In 1955, Nelson Goodman published his celebrated reevaluation of Hume’s problem of induction1. He argued that Hume never attempted to find deductively sufficient justification for inductive predictions. Rather Hume’s account of constant connection and the like was meant to specify the rules of induction as a new kind of reasoning distinct from the kind used in deduction. He then continued to say that Hume’s real problem was not only misunderstood, but also unsolved. Goodman rejected Hume’s generalization principle as an insufficient explanation of our predictive practices which it attempted to describe. The generalization principle equally supports intuitively unacceptable hypotheses, most of which contain what are called “goodmanized” or “ill-behaved” predicates. Goodman calls the problem of distinguishing ill- and well-behaved predicates the “new riddle of induction.” In the same publication, Goodman offered a solution to this riddle which involves a consideration of the entrenchment—frequency of use in prediction—of the predicates used in a hypothesis. Like Hume, Goodman saw a deep and interesting problem for which he offered an insufficient solution. In this paper, I argue that we employ something like the so-called law of parsimony to reject hypotheses with ill-behaved predicates which is the basis of why hypotheses with entrenched predicates overrule other hypotheses.

Hume’s generalization principle runs something like “Predicting the presence of anything A from another thing B is supported to the degree that A and B have been observed together so long as B has not been seen without A.” For example, we feel justified in predicting that the next emerald will be green, because we have seen many emeralds that are green and have never seen an emerald that is not green. This principle describes what we do in inductive practice. However, Goodman realized that it is not strong enough to rule out what we don’t do in inductive practice. What if we chose “grue” and not green to plug in for A in the formula above? Grue things are defined as either green and observed before some time t, or blue and not observed before time t. Based on all of our observations of emeralds and the generalization principle, we could correlate them with grue just as strongly as we can correlate them with green. The kicker is that if we did form the belief that all emeralds are grue, we would predict that the first emerald observed after t will be blue.2 Since it cannot rule out the prediction that the next emerald will be blue, the generalization principle is insufficient. We need to add something to our account of induction that rules out predictions we would not make.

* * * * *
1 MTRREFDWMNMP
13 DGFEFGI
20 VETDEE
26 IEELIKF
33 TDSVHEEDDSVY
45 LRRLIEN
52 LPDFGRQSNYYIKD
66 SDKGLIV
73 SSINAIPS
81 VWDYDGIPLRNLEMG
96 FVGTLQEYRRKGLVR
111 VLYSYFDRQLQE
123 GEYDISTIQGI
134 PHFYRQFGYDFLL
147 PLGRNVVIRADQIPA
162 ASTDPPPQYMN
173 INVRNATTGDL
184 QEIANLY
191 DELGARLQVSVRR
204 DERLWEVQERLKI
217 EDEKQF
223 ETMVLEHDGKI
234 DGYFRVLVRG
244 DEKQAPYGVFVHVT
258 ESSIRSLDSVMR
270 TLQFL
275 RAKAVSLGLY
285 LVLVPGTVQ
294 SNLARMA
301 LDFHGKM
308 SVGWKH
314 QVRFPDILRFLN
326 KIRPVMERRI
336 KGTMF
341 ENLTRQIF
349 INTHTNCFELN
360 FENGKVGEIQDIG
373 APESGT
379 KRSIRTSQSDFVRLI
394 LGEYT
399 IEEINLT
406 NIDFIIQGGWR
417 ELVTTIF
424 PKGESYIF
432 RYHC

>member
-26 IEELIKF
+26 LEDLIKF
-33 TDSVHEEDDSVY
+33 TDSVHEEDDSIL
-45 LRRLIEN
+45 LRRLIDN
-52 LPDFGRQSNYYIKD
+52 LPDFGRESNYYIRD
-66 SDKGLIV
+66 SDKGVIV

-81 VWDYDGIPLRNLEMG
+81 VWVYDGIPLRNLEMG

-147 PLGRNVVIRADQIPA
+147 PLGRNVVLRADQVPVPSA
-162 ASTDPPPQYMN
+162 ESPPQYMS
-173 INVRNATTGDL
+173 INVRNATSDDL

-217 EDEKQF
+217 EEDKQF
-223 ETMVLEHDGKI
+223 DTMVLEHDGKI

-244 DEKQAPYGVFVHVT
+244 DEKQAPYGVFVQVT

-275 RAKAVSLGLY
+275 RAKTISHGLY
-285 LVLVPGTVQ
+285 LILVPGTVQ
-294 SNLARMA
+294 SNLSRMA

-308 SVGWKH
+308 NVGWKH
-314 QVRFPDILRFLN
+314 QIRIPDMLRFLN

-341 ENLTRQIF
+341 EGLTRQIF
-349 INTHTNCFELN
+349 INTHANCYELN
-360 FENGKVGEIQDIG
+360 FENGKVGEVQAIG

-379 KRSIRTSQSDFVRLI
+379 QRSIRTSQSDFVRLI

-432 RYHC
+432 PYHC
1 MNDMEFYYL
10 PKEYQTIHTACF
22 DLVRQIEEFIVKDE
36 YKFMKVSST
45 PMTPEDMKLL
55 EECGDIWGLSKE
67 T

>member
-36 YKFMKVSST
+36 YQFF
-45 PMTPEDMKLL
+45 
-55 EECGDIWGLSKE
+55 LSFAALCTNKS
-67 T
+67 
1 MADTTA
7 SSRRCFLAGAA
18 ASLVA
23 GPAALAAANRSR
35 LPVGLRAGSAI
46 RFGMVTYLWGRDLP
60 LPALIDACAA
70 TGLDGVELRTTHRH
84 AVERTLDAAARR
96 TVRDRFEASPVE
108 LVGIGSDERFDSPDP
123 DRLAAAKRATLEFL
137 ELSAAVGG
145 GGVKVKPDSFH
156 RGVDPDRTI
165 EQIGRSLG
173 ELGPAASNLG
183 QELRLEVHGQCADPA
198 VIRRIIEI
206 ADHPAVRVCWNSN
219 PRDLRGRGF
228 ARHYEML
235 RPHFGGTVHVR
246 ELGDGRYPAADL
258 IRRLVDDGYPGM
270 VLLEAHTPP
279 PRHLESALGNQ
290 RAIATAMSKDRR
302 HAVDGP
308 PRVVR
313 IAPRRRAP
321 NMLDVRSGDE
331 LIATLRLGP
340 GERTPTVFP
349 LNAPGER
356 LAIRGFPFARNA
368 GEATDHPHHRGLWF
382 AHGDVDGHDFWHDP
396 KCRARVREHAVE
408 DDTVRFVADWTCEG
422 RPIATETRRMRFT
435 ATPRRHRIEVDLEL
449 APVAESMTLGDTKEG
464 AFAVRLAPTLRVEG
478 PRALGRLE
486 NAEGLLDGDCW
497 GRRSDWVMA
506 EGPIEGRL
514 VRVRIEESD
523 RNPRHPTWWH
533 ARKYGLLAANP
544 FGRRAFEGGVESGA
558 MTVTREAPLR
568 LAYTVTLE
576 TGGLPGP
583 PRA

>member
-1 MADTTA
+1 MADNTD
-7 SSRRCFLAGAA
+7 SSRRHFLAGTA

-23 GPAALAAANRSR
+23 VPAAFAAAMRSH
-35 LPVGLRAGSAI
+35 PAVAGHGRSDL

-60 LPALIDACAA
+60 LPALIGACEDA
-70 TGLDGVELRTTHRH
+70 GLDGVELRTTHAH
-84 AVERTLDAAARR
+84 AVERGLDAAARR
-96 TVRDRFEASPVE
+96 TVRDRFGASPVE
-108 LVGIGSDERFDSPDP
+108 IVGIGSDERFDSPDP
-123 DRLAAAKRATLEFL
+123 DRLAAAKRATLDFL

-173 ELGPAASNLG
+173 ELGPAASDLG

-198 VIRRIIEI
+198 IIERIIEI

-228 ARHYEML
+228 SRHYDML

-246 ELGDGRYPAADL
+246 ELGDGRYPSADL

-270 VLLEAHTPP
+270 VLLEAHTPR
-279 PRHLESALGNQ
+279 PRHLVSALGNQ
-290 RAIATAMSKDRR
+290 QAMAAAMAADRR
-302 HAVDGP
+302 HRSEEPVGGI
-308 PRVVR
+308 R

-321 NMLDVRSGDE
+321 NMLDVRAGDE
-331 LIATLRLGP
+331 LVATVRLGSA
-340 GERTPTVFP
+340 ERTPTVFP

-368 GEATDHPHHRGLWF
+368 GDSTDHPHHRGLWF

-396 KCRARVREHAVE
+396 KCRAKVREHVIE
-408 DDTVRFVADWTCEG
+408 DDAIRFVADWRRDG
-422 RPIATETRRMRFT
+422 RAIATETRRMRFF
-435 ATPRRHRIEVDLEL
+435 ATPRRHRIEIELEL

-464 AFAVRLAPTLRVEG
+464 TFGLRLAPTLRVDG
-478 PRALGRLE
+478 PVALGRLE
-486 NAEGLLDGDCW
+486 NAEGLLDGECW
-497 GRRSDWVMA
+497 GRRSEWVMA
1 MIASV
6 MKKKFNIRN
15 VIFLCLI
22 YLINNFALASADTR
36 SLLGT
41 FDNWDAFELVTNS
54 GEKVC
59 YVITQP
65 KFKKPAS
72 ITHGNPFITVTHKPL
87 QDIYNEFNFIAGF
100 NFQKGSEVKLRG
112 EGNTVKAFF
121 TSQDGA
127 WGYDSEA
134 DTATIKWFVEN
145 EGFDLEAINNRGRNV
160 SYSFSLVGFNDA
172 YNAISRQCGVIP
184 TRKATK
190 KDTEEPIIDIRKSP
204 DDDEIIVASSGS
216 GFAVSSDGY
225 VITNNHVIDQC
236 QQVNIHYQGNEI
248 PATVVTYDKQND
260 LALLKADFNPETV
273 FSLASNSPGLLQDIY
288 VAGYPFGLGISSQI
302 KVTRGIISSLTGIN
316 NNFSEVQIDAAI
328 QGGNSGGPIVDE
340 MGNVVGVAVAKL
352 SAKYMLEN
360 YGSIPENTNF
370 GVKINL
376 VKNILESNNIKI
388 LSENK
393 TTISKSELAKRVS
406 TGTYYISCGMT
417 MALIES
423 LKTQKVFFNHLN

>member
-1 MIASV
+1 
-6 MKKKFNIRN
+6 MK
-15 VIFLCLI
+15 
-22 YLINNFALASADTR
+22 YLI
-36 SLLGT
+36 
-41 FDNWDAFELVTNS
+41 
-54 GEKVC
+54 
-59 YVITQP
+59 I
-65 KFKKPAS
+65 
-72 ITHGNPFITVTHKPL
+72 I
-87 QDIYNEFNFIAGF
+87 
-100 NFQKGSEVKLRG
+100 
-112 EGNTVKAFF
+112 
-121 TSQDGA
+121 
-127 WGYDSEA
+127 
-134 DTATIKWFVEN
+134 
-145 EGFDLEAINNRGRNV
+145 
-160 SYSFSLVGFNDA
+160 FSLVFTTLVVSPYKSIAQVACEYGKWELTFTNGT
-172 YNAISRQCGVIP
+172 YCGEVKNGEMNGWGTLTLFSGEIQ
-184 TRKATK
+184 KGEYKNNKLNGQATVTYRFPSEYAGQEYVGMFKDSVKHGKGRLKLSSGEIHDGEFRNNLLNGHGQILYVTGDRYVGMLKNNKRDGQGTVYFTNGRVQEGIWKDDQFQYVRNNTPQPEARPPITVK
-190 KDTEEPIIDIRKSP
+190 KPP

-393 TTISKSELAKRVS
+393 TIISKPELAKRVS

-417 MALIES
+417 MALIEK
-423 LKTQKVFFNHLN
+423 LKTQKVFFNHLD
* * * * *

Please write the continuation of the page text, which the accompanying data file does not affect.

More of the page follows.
Now, the new problem of induction lies in distinguishing reasonable hypotheses from intuitively unacceptable ones. The unacceptable hypotheses contain ill-behaved predicates, so we must say something about what makes them ill-behaved without reference to intuition. Goodman attempts to solve the problem by pointing to what he calls entrenchment of predicates. Entrenchment is given by the frequency with which a predicate has been used in prediction. A hypotheses is then ruled out if it uses a predicate which we could have replaced with a better entrenched one. At first, it would seem this account does not allow for innovations in scientific theories since all new terms will not be entrenched and thereby ruled out. Goodman then supplements the account by saying that a predicate may inherit entrenchment from parent predicates and all coextensive predicates have equal entrenchment. Thereby, an unfamiliar predicate may actually gain entrenchment before anyone ever uses it. Goodman shows his criteria to be effective in rejecting ill-behaved predicates in a variety of examples.3

Goodman’s solution may exactly distinguish ill- and well-behaved predicates, but it (intentionally) says nothing about why predicates become entrenched.4 In fact, he maintains that predicates are well-behaved because they are well entrenched rather than the other way around. Goodman would have us think that it just so happened that green is the entrenched predicate while it could have turned out that grue had been better entrenched and in that case we would think that green was a weird and unnatural construction. This conclusion seems as unnatural as the ill-behaved predicates themselves. It is that grue is less entrenched than green, but it only is so because grue never could have been as deeply entrenched as green is now. In fact, it can never become entrenched at all. We need a description of why grue seems as weird to us now as it would have to the first person ever to think to call something green.

This solution requires a correct understanding of how induction works. Induction is reasoning from something to whatever caused it, but we are not limited to the thing itself in the evidence we can use in inferring its cause. It is true that both hypotheses “All emeralds are green” and “All emeralds are grue” are equally supported by any set of green emeralds, but we use much more than the set of green emeralds to judge the legitimacy of any hypothesis we might generalize from them.5 We also take into account certain other concepts that we have devised from observation. In particular, we bring something like what is commonly called the law of parsimony in judging hypotheses. Should a new hypothesis require too many new assumptions, we are likely to reject it. With induction our explanation must account for any other observation judged to work in the similar way to the phenomena to be explained.